A. I believe in regular one-to-one meetings and coaching. This incorporates looking at a key focus through a series of meetings, and talking about improving performance by adapting behaviours.
Q. Which tools or tactics have given you most success in communicating?
A. Adopting an open communications style and being honest in what we say are key for me, regardless of whether communicating up, down or across. With our IT staff and teams working in many different countries, it is important to use all available channels of communications. This can involve all of staff conference calls, local face-to-face meetings, team meetings, the intranet, newsletters, mail, cascading through the management chain and so on.
Q. What has been your biggest mistake?
A. In terms of IT programmes, the biggest mistake has been not getting the governance right up front with all stakeholders on a major programme which led to eventual downstream failure.
Q. And your greatest success?
A. Most recently, re-engineering our global IT organisation as a result of which OBS now has a global IT organisation which is an evenly mixed onshore/offshore model. This has given us an organisation which has the right skills at the right cost. Part of the model also is that we leverage group capability and assets within a matrix organisation known as Group IT, which links us with the IT organisations of the other main business units of the Group.
Q. What is your greatest strength?
Q. And your greatest weakness?
A. I can be too ‘nice’
Q. How do you keep up to date with the march of technology?
A. In Orange/France Telecom, there is a constant flow of internally and externally generated updates on technology, innovation, customers and markets. Listening to my two kids, one at school, the other at university, is also very enlightening.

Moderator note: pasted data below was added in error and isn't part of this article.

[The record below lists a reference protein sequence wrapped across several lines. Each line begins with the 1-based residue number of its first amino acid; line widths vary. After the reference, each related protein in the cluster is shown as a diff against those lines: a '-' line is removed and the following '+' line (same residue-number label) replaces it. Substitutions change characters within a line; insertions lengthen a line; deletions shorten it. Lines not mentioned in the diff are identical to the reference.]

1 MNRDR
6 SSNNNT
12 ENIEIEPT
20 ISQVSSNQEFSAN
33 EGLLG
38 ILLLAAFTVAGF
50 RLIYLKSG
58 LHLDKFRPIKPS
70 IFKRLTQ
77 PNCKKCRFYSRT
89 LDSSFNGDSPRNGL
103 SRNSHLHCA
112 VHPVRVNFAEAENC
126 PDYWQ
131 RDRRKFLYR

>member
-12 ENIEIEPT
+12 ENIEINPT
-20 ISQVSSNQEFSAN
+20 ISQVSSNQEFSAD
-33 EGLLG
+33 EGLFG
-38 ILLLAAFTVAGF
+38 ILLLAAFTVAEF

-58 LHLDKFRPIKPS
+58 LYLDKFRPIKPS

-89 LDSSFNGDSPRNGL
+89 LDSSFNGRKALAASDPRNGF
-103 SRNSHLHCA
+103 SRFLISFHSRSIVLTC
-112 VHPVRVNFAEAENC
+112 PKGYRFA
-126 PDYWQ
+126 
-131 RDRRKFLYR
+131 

Q. How do you deal with stress?
A. Talking to people, playing sport, cycling and reading. I also enjoy re-reading my favourite books such as The Riddle of the Sands by Erskine Childers and The Lord of the Rings.
Q. What profession would you most like to attempt?
A. Long-distance sailor – at least that’s today’s answer. I am thinking of the challenges of the wind and the sea, of the closeness to nature, of the sense of achievement.
Q. Which word or phrase do you most use/overuse?
Q. Do you have a sport you practice or sportsperson/team that you follow?
A. I enjoy cycling in the Surrey Hills, and jogging to the top. I follow football (Arsenal and Fulham), and rugby with the Irish national and provincial teams. I also follow England with the cricket.
“I’ve reported directly to the CEO and the COO, and at the moment it’s our COO Carlos Sartorious,” he says.
“Barbara’s focus is customer innovation, growth and so on. It’s important for me to be listening to the business and what are the priorities and pain points of other executives; the important thing is that you’re around the table.
“I’m running the IS and my number-one priority is that if you have made a commitment to a customer you deliver a network on time that’s working.